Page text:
Structuring beta reads, blurbs, and other critiques

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Peyton Stafford

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What is the best way for an author to manage these? For instance, get some beta reads, and then ask for critiques of blurbs and agent letters from the entire colony, even though most of the comments will come from people who have not read the ms? Anyone else see this as a problem or have thoughts on it?
 
What is the best way for an author to manage these? For instance, get some beta reads, and then ask for critiques of blurbs and agent letters from the entire colony, even though most of the comments will come from people who have not read the ms? Anyone else see this as a problem or have thoughts on it?
Peyton, I agree the whole critique process feels like navigating uncharted waters. As each writer has to write and rewrite on their own, I suppose there's no way to create a template that works for everyone. What I've learned over the past year is that regularly watching PopUps, attending Huddles and reading other people's beta experiences is hugely helpful. It helps you understand which comments to take to heart and which ones to consider as input or even discount. I think there is a danger that people can be sent in the wrong direction if they don't take the time to really let everything settle. Still, if someone has a method or pathway for processing all this good stuff, it would be welcome! Maybe bring this topic to a Huddle?
 
I prefer to get initial blurb and letter crits from people who haven't read my MS. Both blurb and letter need to grab folk who don't know anything about the story. That's how I test whether or not I've got the essence of the story in just a few words. If the uninitiated 'get it', then I'm on the right path.

When it comes to actually working the blurb, I think it's enough to know the main happenings in the story (what would go into a synopsis) That's why Huddles are so good. We can explain the story, then work it into a blurb.
 
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I prefer to get initial blurb and letter crits from people who haven't read my MS. Both blurb and letter need to grab folk who don't know anything about the story. That's how I test whether or not I've got the essence of the story in just a few words. If the uninitiated 'get it', then I'm on the right path.

When it comes to actually working the blurb, I think it's enough to know the main happenings in the story (what would go into a synopsis) That's why Huddles are so good. We can explain the story, then work it into a blurb.
I agree. Blurbs and letters don't need the person to have read the story. After all, the agent/publisher/browser hasn't read the story before getting to this part. A brief synopsis should clarify anything that needs clarifying when constructing a blurb.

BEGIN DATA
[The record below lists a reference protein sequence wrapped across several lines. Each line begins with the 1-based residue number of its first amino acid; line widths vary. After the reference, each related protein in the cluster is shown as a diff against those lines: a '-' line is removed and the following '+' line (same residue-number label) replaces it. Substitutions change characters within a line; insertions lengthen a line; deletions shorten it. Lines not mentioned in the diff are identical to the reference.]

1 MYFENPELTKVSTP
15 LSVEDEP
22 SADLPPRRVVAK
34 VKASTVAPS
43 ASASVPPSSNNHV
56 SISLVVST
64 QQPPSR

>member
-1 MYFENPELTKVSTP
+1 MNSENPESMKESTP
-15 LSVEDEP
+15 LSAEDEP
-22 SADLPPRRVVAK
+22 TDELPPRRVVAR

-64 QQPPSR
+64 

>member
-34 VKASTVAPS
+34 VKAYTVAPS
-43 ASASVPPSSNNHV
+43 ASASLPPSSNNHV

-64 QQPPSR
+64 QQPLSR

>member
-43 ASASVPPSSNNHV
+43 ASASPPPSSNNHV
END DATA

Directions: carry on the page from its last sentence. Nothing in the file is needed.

Specify what feedback you are looking for and ignore anything that doesn't fit your brief. For example, does the blurb grab attention or just confuse?

On a full ms or an opening 3 beta, I specify whether I am looking for feedback on plot holes, believability or emotional engagement and that's generally what people give.

If someone decides that I need feedback on passive language, for example, I just ignore it, as I'm happy with my command of English and didn't ask for that. The feedback in this group is generally high quality and relevant.
 
There just is no formula. When I had my son the best advice I got stop worrying and just give him what he needs. I rolled my eyes at first, but it is the most sound advice I've ever received. Sometimes it's discipline, sometimes its making cookies, sometimes it's routine, sometimes it's mud and firecrackers. Give your WIP what it needs.

Blurbs and synopsis are a good way to test your concept and then your structure at Huddles. Don't inflict 1st drafts on beta readers. Set them aside for at least 3 weeks. Dont give any draft to a Beta reader to try and fix. If there's something wrong and you cant figure it out do a synopsis and bring it to Huddle. Never more than 10k words to a beta reader then ask if they want more. It's a lot like asking someone to listen to your first violin lessons.

The Huddle is triage. The best it can offer is a reaction to your concept, your story structure and characters. The blurb should be the amuse bouche for all of those things. If it doesn't work then it gives you valuable info about what you may have wrong in the larger manuscript. The synopsis even more so. I think this is the most valuable thing you can bring to Huddle because you need to know asap whether your structure/development works and it shows here like a skeleton in an X-ray. So No dont bring the finished perfect form-bring the one you are struggling with. Pete enjoys helping in the development stage. I think it is also easier because you dont have to be defensive about it. You are looking for answers.

Huddle may not seem valuable because you tell yourself "Well, they haven't read the whole manuscript." The thing is it is a rare privilege to have your whole manuscript read. The goal is to get to a stage where people actually pay money to do so. It is a VERY high bar to get there.
 
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